Disease control chief: “All of Germany is one big outbreak”

BERLIN (AP) — Germany has entered a “nationwide state of emergency” because of surging coronavirus infections, the head of the country’s disease control agency said Friday.

Lothar Wieler, the head of the Robert Koch Institute, said regular medical care cannot be guaranteed anymore in some parts of the country because hospitals and intensive care wards are overstretched.

The German air force confirmed a report by daily Bild that it was preparing to help transfer patients to clinics with free beds.

“All of Germany is one big outbreak,” Wieler told reporters in Berlin. “This is a nationwide state of emergency. We need to pull the emergency brake.”

He called for urgent additional measures to tackle the rise in COVID-19 cases, which topped 50,000 for the third day running. The Robert Koch Institute also reported 201 further deaths, taking the toll to 98,739 since the start of the outbreak.

Wieler’s comments came as the upper house of parliament on Friday approved new measures to control the outbreak proposed by the center-left alliance that emerged after the Sept. 26 national election. The measures, which come into force Wednesday, include requirements for people to prove they are vaccinated, recently recovered from COVID-19 or have tested negative for the virus in order to access shared workplaces or public transport. Employees will also have to work from home, whenever possible.

Separately, outgoing Chancellor Angela Merkel agreed with the governors of Germany’s 16 states to introduce a new threshold linked to the number of hospital admissions of COVID-19 patients per 100,000 people over a seven-day period. Some states are also considering mandatory vaccinations for some professional groups such as medical staff and nursing home employees.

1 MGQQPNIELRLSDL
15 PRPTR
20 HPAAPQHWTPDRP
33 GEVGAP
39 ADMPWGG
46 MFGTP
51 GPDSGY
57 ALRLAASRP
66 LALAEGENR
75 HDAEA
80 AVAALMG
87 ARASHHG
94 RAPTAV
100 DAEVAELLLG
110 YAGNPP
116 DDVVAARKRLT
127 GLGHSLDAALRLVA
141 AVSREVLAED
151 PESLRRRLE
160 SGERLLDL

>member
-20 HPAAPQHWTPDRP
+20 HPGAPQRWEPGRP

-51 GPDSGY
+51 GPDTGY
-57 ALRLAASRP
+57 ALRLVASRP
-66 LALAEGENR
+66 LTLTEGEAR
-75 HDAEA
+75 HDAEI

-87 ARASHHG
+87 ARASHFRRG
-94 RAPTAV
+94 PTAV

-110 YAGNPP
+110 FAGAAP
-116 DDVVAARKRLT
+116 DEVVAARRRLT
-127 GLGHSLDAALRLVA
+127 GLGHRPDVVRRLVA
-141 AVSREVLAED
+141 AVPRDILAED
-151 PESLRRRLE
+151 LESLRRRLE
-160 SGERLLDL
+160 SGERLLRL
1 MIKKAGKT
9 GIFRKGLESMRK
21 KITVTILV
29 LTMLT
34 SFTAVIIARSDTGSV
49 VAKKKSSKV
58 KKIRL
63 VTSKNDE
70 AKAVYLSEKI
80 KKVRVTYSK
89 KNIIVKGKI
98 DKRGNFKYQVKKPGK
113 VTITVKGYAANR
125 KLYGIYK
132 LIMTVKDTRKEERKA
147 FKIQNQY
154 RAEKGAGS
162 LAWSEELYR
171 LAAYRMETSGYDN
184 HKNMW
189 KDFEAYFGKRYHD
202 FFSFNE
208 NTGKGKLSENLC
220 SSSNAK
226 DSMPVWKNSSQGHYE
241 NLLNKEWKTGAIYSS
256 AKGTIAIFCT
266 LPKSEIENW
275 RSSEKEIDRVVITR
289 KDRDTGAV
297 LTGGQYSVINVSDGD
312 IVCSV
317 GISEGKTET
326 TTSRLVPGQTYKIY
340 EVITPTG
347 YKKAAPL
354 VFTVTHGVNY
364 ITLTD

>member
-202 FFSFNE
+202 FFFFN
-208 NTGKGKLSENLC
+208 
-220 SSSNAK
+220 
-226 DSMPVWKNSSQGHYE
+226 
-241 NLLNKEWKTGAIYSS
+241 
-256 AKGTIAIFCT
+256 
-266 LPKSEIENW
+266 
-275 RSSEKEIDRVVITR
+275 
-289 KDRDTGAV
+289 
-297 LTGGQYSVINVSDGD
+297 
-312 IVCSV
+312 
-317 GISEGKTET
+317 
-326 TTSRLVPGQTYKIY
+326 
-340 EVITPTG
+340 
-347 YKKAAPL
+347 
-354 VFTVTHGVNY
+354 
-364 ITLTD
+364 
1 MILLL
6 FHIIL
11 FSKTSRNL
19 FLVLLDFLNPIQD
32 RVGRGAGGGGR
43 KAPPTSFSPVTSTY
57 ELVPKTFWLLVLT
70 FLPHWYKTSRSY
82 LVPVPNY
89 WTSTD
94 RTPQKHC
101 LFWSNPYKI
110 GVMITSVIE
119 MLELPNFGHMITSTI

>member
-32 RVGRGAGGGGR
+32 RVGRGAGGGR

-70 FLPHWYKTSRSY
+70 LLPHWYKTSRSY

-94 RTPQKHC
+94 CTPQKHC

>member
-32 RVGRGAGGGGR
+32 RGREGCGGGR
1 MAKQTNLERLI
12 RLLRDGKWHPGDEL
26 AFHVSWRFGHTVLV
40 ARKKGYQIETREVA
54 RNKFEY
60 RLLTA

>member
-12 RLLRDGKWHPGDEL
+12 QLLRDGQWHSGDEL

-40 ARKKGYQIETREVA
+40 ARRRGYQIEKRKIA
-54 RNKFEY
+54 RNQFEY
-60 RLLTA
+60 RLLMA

Neighboring Austria, which has also been hit by a surge in new cases, announced it would extend a nationwide lockdown to vaccinated people from Monday, and introduce compulsory vaccinations from February.

Such measures are not currently being discussed in Germany, where the outgoing Merkel government and the three-party alliance hoping to replace it are at odds over how to respond to the pandemic.

Germany’s current health minister, Jens Spahn, called Friday for a “national common effort” to respond to the rising case numbers.

“In the short term we won’t manage to break the wave (of infections) with vaccinations and booster shots alone,” he said at a joint news conference with Wieler, who called on Germans to help limit the spread of the virus by reducing their social contacts.

The southern state of Bavaria announced Friday that it is cancelling all Christmas markets this year, and closing bars and clubs for three weeks.

Bavarian governor Markus Soeder said regions with more than 1,000 new weekly cases per 100,000 inhabitants would face even tougher restrictions, including the closure of all restaurants, sports and cultural venues.

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